Monday, May 30, 2011

Crashing: Movie Review


A well written film about writing; not a comedy but it is funny.

An example of mis-marketing just to make it seem more appealing to the popular audience, but completely misses the point of what makes "Crashing" so good. This is not a comedy about the sexual misadventures of a middle-aged man and two sexy co-eds. This is a funny, smart, well written film about writing.
2007

Directed by: Gary Walkow

Screenplay by: Gary Walkow

Starring: Campbell Scott, Lizzy Caplan and Izabella Miko

The art of writing, the love of writing, the craziness of writing, or the fantasies of writing are all that you can say this is about. A once successful writer is now mired in a personal downward spiral, but finds himself crashing on the couch of two sexy college students. They want him to guide them in their own writing, and he wants to use them to inspire him back to great writing. And here is where we get into semantics. Is he using them to get into their pants? Is he using them to steal their ideas? Or is he merely using the idea of them? And is that "using" them?

Depending on how you view this film, he could be doing any or all of the above. Some of his actions are a little immoral, but he really is doing it all for the writing. Which we get a lot of advice on. It takes an awfully ambitious writer to write a movie about writing, and for the most part, I think they succeeded with "Crashing".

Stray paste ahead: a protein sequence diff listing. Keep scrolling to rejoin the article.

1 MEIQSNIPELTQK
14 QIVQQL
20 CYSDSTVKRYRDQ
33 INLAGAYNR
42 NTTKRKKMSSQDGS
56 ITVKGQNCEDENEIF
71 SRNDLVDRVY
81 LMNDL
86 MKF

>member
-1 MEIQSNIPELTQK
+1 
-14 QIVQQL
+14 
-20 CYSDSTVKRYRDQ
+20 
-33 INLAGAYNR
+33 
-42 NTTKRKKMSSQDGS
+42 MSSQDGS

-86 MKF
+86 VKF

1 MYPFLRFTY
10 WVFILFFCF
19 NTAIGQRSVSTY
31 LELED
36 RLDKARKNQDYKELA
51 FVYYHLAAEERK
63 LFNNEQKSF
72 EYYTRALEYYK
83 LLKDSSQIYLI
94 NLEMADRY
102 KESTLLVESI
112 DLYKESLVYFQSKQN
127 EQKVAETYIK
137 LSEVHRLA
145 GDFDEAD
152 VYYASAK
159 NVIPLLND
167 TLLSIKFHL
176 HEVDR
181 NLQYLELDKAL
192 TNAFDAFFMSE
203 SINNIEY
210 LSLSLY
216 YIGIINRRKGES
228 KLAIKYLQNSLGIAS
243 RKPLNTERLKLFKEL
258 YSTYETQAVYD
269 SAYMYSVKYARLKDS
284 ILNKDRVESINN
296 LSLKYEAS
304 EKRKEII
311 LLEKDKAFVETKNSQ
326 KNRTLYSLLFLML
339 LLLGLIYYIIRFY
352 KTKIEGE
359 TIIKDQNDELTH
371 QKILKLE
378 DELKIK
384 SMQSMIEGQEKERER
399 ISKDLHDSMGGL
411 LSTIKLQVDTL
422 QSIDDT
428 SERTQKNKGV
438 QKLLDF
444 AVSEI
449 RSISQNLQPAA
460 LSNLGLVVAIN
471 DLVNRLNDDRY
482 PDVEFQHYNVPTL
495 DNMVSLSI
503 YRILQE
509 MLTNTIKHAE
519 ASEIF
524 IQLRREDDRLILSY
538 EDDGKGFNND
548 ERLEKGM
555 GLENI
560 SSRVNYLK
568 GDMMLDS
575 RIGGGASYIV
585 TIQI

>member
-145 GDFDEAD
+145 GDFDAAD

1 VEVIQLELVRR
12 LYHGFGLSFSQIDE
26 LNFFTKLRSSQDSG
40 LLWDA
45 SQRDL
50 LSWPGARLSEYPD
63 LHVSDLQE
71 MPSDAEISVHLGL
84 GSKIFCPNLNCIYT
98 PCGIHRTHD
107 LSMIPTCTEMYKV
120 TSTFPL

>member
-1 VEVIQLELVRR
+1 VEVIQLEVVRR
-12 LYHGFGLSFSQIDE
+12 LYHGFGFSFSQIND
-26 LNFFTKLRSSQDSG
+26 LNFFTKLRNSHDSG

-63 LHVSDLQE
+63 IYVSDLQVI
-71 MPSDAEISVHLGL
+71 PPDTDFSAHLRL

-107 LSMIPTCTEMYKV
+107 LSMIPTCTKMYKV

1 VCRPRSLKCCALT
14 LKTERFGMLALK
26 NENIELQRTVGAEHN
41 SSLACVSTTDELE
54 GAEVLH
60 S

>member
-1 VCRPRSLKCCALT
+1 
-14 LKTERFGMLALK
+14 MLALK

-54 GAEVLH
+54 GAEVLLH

A film which is primarily shot in one location with three actors, a lot of the action occurs in his head. But this is well enough written that that works. Because the sexual tension, that is real. And funny. And clever. And "over-intellectualized". Did I mention this was a film about writing by writers for writers?


Recommended:

The Blue Tooth Virgin (2008) - Screenwriters trying to give and accept constructive criticism in a funny and insightful way.

Howl (2011) - The words, the animation and the people behind the poem "Howl".

Wonder Boys (2000) - A collection of great characters and their hilarious demands on an English professor.